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Kenji Yoshino: Diversity Does Not Mean Having to Choose Between Identity and Inclusion
Author and academic Kenji Yoshino describes the difference between passing and covering, and how companies will sometimes employ a myopic form of diversity inclusion that necessitates the abandonment of one's identity.
Although pushes for diversity inclusion have picked up in recent years, the movement to diversify workplaces is decades old and thus there exists a large enough sample of data to analyze whether efforts to boost inclusion have or have not been successful. NYU Law Professor Kenji Yoshino, co-author of a new paper titled "Uncovering Talent: A new model of inclusion," argues that there's enough evidence to suggest that many companies' definition of diversity comes with strings attached:
"Companies really want inclusion but they often predicate that inclusion on the surrender of various forms of diversity that people bring to the table. So the idea is that if you modulate your outsider identity to adopt mainstream behaviors then you’ll be included. And so it puts people to this tragic choice between their identity and inclusion. And that’s where I think that companies have missed the mark or need to update their practices."
Too often, "diversity" means showing up to work sans one's identity. This inauthenticity robs people of their sense of self. In order to define "authenticity," Yoshino turned to 20th-century sociologist Erving Goffman, who coined the term covering to describe how we all "modulate our identities in order to be accepted by the mainstream." Goffman used the example of President Franklin Delano Roosevelt to illustrate how covering differs from passing:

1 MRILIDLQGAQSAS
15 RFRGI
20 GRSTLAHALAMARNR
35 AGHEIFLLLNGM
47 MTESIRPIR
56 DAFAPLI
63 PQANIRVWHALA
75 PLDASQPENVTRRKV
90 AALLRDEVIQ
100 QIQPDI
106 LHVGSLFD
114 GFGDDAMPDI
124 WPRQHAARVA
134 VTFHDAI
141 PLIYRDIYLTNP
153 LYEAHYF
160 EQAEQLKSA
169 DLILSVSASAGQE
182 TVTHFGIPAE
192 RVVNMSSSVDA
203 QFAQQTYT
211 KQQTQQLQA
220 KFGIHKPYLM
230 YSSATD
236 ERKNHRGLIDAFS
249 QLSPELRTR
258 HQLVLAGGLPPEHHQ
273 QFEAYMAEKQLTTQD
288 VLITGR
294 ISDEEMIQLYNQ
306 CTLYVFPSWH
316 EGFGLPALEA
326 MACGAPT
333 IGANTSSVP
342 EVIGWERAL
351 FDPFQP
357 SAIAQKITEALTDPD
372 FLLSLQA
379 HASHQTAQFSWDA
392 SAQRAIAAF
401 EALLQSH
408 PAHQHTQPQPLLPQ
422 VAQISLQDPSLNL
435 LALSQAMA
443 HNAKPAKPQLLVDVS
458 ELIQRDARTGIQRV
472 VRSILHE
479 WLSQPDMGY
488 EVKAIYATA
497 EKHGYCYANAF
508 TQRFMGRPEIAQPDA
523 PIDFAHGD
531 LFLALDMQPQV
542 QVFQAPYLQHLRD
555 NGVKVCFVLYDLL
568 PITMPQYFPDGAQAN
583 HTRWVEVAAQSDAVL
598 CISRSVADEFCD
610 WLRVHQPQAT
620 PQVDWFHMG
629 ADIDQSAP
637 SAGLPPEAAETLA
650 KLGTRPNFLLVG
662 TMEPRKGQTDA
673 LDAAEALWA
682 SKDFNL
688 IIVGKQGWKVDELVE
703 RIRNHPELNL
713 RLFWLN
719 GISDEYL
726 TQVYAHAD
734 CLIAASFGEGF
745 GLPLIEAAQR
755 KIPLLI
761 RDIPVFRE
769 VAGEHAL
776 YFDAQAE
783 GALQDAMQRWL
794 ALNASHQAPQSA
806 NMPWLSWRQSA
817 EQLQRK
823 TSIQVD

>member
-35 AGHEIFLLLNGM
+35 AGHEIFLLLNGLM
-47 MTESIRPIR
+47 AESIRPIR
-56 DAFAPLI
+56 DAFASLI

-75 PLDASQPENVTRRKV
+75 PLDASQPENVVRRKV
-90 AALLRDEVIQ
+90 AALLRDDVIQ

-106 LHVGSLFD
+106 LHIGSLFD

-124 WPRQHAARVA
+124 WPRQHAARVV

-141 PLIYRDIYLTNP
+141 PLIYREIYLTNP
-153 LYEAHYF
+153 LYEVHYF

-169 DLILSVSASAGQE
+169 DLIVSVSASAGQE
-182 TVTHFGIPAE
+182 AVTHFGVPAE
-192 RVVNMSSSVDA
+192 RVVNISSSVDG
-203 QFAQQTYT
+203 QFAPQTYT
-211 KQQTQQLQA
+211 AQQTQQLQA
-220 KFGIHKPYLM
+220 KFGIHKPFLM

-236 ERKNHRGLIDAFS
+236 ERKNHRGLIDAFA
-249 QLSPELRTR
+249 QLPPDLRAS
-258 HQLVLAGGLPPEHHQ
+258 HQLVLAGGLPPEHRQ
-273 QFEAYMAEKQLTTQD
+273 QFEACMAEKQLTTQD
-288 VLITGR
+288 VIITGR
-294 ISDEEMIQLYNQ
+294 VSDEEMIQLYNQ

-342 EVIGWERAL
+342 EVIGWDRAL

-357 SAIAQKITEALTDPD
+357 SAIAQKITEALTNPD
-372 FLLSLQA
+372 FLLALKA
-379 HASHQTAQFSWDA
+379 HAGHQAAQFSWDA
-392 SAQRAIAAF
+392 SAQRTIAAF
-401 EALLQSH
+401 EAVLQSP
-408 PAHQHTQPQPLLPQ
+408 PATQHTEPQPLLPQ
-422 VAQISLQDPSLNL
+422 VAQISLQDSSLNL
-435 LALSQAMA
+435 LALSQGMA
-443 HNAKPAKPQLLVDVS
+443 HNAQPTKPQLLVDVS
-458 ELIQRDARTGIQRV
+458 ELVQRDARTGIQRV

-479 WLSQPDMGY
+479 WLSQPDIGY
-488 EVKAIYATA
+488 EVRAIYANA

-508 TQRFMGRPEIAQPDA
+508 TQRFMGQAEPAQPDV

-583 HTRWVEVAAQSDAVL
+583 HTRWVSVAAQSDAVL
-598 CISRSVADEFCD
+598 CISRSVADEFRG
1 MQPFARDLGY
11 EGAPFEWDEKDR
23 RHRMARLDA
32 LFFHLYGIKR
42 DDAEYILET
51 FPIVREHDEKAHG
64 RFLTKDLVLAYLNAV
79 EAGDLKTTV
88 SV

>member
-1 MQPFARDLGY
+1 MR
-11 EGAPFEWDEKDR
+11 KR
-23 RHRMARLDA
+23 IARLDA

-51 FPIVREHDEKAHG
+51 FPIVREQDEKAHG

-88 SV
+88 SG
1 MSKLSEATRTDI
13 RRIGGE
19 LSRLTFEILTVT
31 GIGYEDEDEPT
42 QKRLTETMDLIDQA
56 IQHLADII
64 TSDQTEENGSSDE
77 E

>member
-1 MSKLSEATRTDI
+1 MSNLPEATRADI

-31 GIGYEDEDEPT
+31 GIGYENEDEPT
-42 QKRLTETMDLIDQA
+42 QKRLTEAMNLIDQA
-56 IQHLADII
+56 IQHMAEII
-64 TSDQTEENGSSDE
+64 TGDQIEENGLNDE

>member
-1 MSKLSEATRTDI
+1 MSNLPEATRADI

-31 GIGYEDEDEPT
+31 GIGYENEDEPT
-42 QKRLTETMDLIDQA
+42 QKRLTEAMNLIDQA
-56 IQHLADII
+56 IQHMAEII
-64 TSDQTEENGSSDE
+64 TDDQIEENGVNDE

"Roosevelt used to always make sure that he was seated behind a table before his cabinet entered. So he wasn’t passing because everybody knew that he had a motor function disability and was confined to a wheelchair. But he was covering, making sure his more conventional presidential qualities – I am white, I am a man, were in the foreground. And his last conventional presidential quality, I’m a person with a disability was in the background of the interaction. And whether it’s on the basis of race or gender or sexual orientation or religion or disability, all of us engage in these practices where we downplay the things that push us outside of the mainstream."
Roosevelt wasn't trying to pass as someone without a disability. He was simply hiding the part of himself he felt opened him up to judgement. Yoshino explains that we do the same thing in our own lives each and every day. As part of the "Uncovering Talent" study, 61% of people surveyed by Yoshino reported covering. While this wouldn't be a huge deal if covering has no harmful effect on one's sense of self, Yoshino found the opposite to be true:
"Sixty to 73 percent of individuals, depending on the particular axis of covering that we looked at, said that this was somewhat to extremely detrimental to their sense of self. So that’s something that we really need to be attentive to if we want people to really flourish in whatever organization they inhabit."
Yoshino found something else quite interesting. While one would expect covering to be part of daily life for people belonging to demographics at the margins of society (LGBTQ, African-Americans, etc.), a rather high 45% of straight white males reported covering at least one dimension of their lives:
"And that was obviously a really interesting statistic to us and so we dug in more deeply to think about well what are the ways in which straight white men who are traditionally seen as outside of the inclusion paradigm, what are the ways in which they cover. And we discovered everything from I have to cover my religion to I have to cover my political affiliation. I have to cover my veteran status or my working class background or I have to cover the fact that I have a mental or a physical illness."